An endogenous retrovirus used to be a virus like HIV that, at one point, infected a human and inserted its DNA into our ancestors’ cells. But not just any cells – in this case, it was inserted in cells of the germ line. What do I mean germ line? We have DNA (coding our genes) in every cell in our body. But the DNA that gets passed down to our kids is specifically the stuff in eggs and sperm. So, say I catch a retrovirus – it could insert itself into the DNA in some of my cells, but it can only be passed on to future generations if it inserts into the cells specifically located inside my ovaries. A virus like HIV doesn’t do that because it has an affinity for immune cells, (which is why it causes immunodeficiency).

Even though these special circumstances are required, integration of retroviruses into the germ line has happened often enough throughout our evolutionary history that 1% of our entire genome is made up of these “virus fossils”.

Research into endogenous retroviruses is revealing that they may play potential roles in some diseases. Aside from ALS, evidence has implicated their involvement in cancer and certain autoimmune diseases as well.

On the other hand, because they have been part of our DNA (and other animal’s DNA) for MILLIONS of years, their presence has undoubtedly had a number of effects, negative OR positive – one of them being our own evolution.

How could a virus fossil play a role in evolution? 

Evolution is the changing of a population of organisms to adapt to its environment. This adaptation comes about from variation within our genes – often times, spontaneous mutations that happen to allow one organism to be better off than another of its population. Because that one is better suited to the environment, it tends to survive and reproduce more, and thus its genes tend to get passed on more often.

Random mutations are usually one-letter changes in our DNA code. Often these changes don’t make a difference, or they could have a slightly negative effect, or they could have a slightly positive effect, depending on where it happens within a gene. Now think about a retrovirus – this would be a whole string of DNA (a set of virus genes) inserted directly into your set of genes. Obviously this sounds like it would be bad – but could it be good? It would have to for it to play a role in our evolution, right?20160328_165334

For this newly inserted DNA chunk to be a “bad” thing for an organism, it would have to cause early death or prevent reproduction. Otherwise, it would be passed along.  As it gets passed along, mutations occur that prevent the virus from actually working like a virus anymore – which is a good thing for the organism.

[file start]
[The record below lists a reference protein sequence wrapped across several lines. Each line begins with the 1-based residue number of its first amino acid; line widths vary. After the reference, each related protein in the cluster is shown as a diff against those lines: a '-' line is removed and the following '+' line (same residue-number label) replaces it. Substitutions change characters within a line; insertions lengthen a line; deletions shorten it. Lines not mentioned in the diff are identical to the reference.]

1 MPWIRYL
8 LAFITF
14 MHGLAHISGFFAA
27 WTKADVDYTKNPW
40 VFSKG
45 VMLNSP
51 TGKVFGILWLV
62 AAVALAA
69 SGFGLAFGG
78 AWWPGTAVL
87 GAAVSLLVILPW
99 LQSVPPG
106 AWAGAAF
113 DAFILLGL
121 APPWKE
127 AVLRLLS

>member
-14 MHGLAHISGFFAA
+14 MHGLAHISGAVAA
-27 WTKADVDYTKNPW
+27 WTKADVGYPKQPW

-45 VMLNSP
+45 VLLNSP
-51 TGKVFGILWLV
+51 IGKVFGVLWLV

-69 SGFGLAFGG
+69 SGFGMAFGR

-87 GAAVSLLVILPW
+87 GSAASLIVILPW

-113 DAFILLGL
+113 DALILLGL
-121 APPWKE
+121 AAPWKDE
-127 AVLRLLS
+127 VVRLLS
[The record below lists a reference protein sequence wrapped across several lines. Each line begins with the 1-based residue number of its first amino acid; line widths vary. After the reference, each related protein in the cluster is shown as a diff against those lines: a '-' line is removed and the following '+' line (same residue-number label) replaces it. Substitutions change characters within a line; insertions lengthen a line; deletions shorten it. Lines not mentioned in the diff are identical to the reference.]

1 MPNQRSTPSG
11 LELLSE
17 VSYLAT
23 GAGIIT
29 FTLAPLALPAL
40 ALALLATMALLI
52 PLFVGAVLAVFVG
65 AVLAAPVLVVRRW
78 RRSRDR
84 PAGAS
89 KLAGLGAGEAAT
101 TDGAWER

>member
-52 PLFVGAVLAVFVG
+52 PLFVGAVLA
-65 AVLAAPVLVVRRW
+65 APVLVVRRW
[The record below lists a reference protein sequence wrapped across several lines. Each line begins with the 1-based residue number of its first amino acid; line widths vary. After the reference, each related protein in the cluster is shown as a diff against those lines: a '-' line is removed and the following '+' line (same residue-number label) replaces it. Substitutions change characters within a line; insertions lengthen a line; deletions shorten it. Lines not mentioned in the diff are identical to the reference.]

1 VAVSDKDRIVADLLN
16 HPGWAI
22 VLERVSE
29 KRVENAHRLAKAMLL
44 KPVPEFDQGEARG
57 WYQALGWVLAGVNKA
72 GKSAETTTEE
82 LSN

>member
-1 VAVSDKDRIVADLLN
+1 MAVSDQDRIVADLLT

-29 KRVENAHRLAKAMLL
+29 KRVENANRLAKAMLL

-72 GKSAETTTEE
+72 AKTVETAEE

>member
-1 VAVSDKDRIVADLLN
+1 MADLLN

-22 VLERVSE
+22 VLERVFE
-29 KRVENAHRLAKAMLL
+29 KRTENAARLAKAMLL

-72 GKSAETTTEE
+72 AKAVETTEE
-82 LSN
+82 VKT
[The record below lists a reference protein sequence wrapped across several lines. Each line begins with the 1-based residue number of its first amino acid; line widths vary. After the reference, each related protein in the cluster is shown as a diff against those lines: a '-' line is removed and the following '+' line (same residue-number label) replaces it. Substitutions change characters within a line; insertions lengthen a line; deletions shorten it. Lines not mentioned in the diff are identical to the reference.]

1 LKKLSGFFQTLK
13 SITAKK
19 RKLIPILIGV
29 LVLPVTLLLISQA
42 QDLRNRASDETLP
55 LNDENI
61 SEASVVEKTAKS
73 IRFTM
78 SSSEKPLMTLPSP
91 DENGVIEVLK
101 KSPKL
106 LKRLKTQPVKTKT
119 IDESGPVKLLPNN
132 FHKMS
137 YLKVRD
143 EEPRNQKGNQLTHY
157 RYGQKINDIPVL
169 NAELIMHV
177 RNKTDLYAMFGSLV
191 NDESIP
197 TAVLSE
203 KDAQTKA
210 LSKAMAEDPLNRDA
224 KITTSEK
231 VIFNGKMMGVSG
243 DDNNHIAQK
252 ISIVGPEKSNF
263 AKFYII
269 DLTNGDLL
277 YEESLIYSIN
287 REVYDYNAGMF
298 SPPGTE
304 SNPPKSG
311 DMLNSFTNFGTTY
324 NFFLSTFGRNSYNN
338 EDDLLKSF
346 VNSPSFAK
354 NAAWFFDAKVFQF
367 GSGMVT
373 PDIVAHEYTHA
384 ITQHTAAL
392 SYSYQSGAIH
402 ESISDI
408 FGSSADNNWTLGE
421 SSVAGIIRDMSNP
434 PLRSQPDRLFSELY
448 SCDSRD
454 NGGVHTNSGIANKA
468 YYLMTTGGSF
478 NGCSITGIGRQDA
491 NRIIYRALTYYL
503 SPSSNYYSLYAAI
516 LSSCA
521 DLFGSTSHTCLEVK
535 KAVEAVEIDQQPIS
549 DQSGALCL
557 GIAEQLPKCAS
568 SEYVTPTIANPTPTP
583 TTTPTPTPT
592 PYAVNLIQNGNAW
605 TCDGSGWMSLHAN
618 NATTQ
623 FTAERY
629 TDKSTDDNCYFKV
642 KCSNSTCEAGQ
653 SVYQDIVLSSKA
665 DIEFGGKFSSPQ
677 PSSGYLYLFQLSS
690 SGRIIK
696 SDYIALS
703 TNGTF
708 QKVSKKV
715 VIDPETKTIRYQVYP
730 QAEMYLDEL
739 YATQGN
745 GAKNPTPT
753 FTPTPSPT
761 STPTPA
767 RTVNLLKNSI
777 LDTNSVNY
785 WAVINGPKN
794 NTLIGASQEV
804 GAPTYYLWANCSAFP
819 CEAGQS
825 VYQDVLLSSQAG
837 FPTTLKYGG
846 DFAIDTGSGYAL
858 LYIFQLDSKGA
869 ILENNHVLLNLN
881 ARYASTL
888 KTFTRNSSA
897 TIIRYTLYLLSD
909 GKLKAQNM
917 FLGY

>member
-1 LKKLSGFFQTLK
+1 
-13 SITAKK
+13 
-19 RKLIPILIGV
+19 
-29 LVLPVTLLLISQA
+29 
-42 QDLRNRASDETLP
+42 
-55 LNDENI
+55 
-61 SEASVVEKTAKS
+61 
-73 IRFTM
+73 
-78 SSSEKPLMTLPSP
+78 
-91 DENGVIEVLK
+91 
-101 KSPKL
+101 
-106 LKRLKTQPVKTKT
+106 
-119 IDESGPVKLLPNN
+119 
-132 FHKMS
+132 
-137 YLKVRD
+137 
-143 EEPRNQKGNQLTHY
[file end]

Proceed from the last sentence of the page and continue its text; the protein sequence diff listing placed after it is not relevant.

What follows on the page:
Let’s consider an example: evolution of the placenta. A current super-interesting model states that a retrovirus at some point in our past actually helped in the evolution of mammals about 150 million years ago. The placenta allows a developing fetus to gain nutrients from the mother by attaching to the wall of the uterus, and it does this by creating a layer of fused cells. It also protects the developing fetus, with its proteins from both mother and “foreign” ones from the father, from immune attack. Cell fusion and immune suppression are attributes common to viruses. Research into placental development in recent decades uncovered virus-like particles at the placenta interface in monkeys, and then potential endogenous retrovirus sequences, and finally the discovery of the protein, syncytin, which came from a gene within an endogenous retrovirus sequence. Subsequent studies of this protein in mice showed its vital role in embryonic development – when they deleted it from mice, the placenta did not form properly and the embryos died.

How do we know that it played a role in evolution?  Mammals share similar traits, like placental development, because we evolved from common ancestors and share common genes. Our genes have become slightly different over time from genes of other mammals, but they are still similar enough to recognize as the same. And, we find similar syncytin sequences in primates and other mammals.

DNA sequences have more information than just who you are… they can tell us who we were, and how living things – and non-living things like viruses – are all connected.


The research goes on!


Featured image: Flickr, B0009743 DNA double helix, illustration; Credit: Maurizio De Angelis, Wellcome Images